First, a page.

LIVING HISTORY

'I always cry when I think of her'

Maria Hertogh, or Nadra Ma'arof (right), reunited with her elder adoptive sister Kamariah Mohd Dahan in Terengganu (left) and niece Rokayah Yusof.
Maria Hertogh, or Nadra Ma'arof (right), reunited with her elder adoptive sister Kamariah Mohd Dahan in Terengganu (left) and niece Rokayah Yusof.PHOTOS: COURTESY OF ROKAYAH YUSOF
Maria Hertogh, or Nadra Ma'arof (left), reunited with her elder adoptive sister Kamariah Mohd Dahan in Terengganu and niece Rokayah Yusof (right).
Maria Hertogh, or Nadra Ma'arof (left), reunited with her elder adoptive sister Kamariah Mohd Dahan in Terengganu and niece Rokayah Yusof (right).

MARIA HERTOGH'S NIECE Rokayah Yusof, 68, still gets emotional when she recalls how her "Auntie Nadra's" life was turned upside down when she was separated from her family in Malaya and returned to The Netherlands.

Maria was five years old when she was adopted by a Malay woman, Che Aminah, during World War II. She was brought up as a Muslim in Terengganu and had a Malay name: Nadra Ma'arof.

Trouble began when her biological parents tried to claim her back after the Japanese surrendered. The resulting legal battle lasted for more than half a year, and when Maria was returned to her Dutch parents at age 13, riots broke out in Singapore. The three days of violence left 18 people dead.

"I always cry when I think of her," Madam Yusof, a retired English teacher who lives in Kemaman kampung in Terengganu, told The Straits Times in a telephone interview.

"My mother had a good life, she was very lucky. Eight children who were close to her and my father to take care of her. But not Auntie Nadra."

After so many decades away, Maria still spoke Malay well, her niece Rokayah Yusof recalled. "I spoke to her in English, but she kept answering in Malay, so we ended up conversing in Malay and even used Indonesian slang."

Her late mother Kamariah was 10 years older than Maria. A Japanese, she had been adopted in Tokyo by Che Aminah when she lived there with her lecturer husband.

Madam Yusof said her last meeting with Maria was on the eve of Hari Raya in 1998, when Maria made a surprise visit from Holland, accompanied by Dutch journalists.

"There were so many of us at my mother's house, we had all come back home for Hari Raya. My mother finally met her after 48 years of separation," she said.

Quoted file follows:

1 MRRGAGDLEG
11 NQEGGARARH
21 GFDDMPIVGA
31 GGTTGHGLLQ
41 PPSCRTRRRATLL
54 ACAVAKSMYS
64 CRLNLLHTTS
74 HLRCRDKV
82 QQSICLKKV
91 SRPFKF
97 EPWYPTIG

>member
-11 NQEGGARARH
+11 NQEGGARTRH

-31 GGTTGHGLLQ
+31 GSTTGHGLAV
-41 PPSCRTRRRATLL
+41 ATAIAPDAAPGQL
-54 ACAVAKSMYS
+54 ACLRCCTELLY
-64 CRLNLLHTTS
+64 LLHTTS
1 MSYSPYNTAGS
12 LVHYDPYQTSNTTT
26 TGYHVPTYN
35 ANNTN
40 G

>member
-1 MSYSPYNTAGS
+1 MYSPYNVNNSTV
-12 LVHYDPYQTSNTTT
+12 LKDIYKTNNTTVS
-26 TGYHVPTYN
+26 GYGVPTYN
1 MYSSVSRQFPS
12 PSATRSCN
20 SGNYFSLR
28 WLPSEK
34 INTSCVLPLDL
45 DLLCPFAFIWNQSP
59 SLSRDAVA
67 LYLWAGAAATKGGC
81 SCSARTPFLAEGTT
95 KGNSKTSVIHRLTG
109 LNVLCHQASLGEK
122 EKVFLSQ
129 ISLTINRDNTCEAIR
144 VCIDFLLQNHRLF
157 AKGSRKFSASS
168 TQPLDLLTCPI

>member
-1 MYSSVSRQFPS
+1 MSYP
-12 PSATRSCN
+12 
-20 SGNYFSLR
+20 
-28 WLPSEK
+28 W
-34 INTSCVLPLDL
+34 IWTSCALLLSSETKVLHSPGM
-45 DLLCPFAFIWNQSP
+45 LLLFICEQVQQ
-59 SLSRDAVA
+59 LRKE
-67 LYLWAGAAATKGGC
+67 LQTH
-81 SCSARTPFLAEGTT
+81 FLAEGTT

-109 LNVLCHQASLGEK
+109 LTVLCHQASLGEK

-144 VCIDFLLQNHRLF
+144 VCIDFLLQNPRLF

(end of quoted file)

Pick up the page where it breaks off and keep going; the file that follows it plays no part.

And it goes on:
"We all hugged and cried. We had so much to catch up on that night.

"My mother gave Nadra a baju kurung (traditional Malay outfit) to wear for Hari Raya and, because it was the festive season, we had prepared a lot of traditional Malay snacks that Nadra said she had missed."

Madam Yusof recalled that after so many decades away, Maria still spoke Malay well.

"I spoke to her in English, but she kept answering in Malay, so we ended up conversing in Malay and even used Indonesian slang."

The unexpected visit lasted two nights and Maria took time to visit the grave of Che Aminah, who died in 1976.

Madam Yusof said her conversation with Maria revealed that Maria was unhappy for most of her life in Holland.

It was a far cry from the kampung life she had enjoyed, with Che Aminah doting on her. She had received several death and abduction threats and was under police protection.

"She told me the police would follow her to school and she couldn't speak freely," said Madam Yusof.

After her visit, Maria kept in close contact with the family of Madam Yusof, who wrote letters to her regularly and called her every month.

Maria died in 2009, but her children still keep in touch with Madam Yusof and her children.

Madam Yusof said she continues to collect information about Maria, carefully filing away all news stories that mention her.

"The story is not complete yet," she said. "There are still a lot of details that are missing." • ST

DANGEROUS TIMES: KRONFRONTASI continued...

A version of this article appeared in the print edition of The Straits Times on July 15, 2015, with the headline ''I always cry when I think of her''. Print Edition | Subscribe